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Old Jan 11, 2008, 06:44 PM
Uff-Da RC is offline
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900 MHz or 2.4 GHz what is better


I was just wondering what is better as XPS announced 900 MHz system for US and Canada.
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Old Jan 11, 2008, 07:01 PM
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Neither, both have their pros and cons.

There is however a major con of 868MHz for places like Europe. Their regulations are extremely restrictive not only to power but also as far as available bandwidth and duty cycle is concerned. At least on 2.4GHz, they have the same 83.5Mhz available to them as the US. On the 900Mhz band, the US (and Oz and Canada I believe) can use from 902-928MHz, so 28MHz is available. In Europe, only about 1MHz is available.
Old Jan 11, 2008, 07:14 PM
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What he said, pros and cons for each. Unless you are doing video or need extreme range 2.4 is the best compromise due to the way ISM regulations are laid out. 900Mhz is better for range and if you are doing any type of 2.4 AP or something similar but other devices on 900Mhz are much higher power than what is allowed on 2.4.
Old Jan 11, 2008, 08:31 PM
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Aren't there 900 MHz analog phones all over the place? I would be a bit worried about it if it's not really FHSS.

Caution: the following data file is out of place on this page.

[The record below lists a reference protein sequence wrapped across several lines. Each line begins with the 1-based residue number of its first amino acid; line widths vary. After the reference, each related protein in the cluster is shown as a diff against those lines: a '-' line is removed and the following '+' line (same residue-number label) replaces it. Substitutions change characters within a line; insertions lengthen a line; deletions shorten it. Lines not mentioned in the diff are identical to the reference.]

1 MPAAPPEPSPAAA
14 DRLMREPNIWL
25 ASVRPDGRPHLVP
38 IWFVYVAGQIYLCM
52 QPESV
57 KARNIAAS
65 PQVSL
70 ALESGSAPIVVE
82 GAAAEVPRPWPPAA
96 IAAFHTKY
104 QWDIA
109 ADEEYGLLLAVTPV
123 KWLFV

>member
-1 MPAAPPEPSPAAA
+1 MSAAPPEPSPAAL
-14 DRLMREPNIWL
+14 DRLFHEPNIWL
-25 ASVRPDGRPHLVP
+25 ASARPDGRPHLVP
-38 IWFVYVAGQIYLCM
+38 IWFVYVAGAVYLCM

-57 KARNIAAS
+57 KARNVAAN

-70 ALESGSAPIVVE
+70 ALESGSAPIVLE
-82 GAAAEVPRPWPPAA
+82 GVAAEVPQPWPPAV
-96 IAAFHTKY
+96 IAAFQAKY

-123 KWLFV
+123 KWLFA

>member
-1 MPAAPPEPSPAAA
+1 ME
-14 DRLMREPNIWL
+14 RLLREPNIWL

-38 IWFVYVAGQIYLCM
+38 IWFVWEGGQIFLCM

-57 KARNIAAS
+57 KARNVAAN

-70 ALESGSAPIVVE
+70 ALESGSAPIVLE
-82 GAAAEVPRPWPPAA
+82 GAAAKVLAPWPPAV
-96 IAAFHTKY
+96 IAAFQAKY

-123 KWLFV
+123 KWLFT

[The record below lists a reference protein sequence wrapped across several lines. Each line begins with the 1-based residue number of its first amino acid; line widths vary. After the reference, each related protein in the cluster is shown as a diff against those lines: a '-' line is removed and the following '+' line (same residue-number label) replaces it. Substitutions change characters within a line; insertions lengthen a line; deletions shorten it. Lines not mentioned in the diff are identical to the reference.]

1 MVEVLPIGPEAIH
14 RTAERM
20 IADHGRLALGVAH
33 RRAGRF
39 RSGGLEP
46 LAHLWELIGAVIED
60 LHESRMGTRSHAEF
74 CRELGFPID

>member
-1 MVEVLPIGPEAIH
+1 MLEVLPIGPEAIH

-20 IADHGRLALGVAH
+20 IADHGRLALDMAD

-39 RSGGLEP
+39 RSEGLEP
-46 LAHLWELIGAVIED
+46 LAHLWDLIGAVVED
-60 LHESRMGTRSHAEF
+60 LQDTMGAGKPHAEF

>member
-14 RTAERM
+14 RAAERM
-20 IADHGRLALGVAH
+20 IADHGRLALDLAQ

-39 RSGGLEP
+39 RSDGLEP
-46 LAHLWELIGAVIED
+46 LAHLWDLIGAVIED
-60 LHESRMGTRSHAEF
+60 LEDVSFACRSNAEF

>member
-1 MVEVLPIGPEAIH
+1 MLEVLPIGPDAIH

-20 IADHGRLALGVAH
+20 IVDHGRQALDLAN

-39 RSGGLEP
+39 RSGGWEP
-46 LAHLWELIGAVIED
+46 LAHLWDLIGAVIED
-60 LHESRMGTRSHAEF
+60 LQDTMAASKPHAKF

Old Jan 11, 2008, 08:36 PM
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Apart from the regs and phone stuff , does not the 900Mhz have more range and less power requirements? but bigger antenna's. oh yer and heavier Rx's
Last edited by olmod; Jan 11, 2008 at 08:44 PM.
Old Jan 11, 2008, 08:45 PM
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More range but smaller antennae. There are some really small 900 chipsets.
Old Jan 11, 2008, 08:50 PM
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For a given transmitter output and receiver sensitivity (with antenna gain of both sides also included in the equation), yes 900MHz does give longer range. Or to put it another way, for a given range, you would need less power. All else being equal, path loss is directly proportional to frequency (actually wavelength). So you theoretically have 2.667 times (2400/900) more range with 900MHz.

But as always, nothing is for free, eg. 900MHz is more affected by atmospheric conditions, etc.

Wavelength of 900MHz is about 13 inches compared to about 4.9in. for 2.4Ghz (this accounts for the 1.25in. long 1/4 wave whip on the XBees), so yes, antennas will be longer. However, this is not necessarily a bad thing. Less tendency for a receiver antenna to be shadowed and may allow one to poke it out of a carbon fuze.
Last edited by rmteo; Jan 11, 2008 at 11:01 PM.
Old Jan 11, 2008, 08:55 PM
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Well since no one is currently flying R/C (maybe UAV but that is not R/C) on 900mhz........you can't compare yet.

900mhz will have its own issues just like 72mhz and 2.4 ghz have their own unique issues
Old Jan 11, 2008, 09:09 PM
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Little tiny Plantraco receivers... Is 0.4 grams big enough?
Old Jan 11, 2008, 09:10 PM